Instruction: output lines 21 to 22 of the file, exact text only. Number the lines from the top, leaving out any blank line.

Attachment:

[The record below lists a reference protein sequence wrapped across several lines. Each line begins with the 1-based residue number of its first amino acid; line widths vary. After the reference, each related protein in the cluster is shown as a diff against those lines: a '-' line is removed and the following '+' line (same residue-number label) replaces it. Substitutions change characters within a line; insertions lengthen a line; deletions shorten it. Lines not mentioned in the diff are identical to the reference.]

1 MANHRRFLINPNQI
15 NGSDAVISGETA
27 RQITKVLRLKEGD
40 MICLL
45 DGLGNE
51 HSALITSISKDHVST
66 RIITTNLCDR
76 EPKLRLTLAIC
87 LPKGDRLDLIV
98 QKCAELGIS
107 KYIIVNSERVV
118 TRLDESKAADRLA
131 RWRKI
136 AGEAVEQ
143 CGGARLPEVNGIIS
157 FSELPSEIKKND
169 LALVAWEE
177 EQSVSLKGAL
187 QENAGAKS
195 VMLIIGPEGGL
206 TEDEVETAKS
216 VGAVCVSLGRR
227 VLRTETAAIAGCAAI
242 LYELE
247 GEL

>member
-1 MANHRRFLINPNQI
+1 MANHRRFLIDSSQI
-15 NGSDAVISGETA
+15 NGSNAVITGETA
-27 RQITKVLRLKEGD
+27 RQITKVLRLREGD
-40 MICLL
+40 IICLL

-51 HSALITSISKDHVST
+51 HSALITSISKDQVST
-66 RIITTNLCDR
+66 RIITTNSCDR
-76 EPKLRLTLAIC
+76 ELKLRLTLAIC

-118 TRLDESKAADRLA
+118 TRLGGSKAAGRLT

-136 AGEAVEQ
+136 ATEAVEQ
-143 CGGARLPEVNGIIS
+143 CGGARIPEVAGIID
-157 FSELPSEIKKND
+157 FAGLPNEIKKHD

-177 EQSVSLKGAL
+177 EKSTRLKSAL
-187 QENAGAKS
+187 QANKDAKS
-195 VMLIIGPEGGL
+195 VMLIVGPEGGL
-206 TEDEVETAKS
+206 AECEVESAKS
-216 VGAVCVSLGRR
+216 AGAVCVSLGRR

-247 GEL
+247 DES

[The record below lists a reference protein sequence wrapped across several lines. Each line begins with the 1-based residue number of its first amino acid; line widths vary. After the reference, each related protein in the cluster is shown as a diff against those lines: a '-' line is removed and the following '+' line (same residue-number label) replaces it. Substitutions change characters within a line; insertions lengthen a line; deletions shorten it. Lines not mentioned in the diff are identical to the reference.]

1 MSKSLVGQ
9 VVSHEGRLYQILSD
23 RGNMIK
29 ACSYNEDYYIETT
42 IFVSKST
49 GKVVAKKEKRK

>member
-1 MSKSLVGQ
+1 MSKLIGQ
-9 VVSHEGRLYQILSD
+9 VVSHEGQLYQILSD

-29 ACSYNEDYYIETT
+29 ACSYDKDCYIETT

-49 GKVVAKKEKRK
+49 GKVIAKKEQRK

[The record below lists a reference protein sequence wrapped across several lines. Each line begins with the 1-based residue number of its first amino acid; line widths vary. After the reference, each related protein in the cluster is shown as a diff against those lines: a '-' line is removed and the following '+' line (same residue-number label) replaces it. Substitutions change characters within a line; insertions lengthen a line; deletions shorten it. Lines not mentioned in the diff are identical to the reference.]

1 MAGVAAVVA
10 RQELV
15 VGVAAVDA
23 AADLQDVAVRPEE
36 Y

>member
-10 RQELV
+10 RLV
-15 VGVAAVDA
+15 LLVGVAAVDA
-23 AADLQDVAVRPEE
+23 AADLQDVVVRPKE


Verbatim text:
195 VMLIIGPEGGL
206 TEDEVETAKS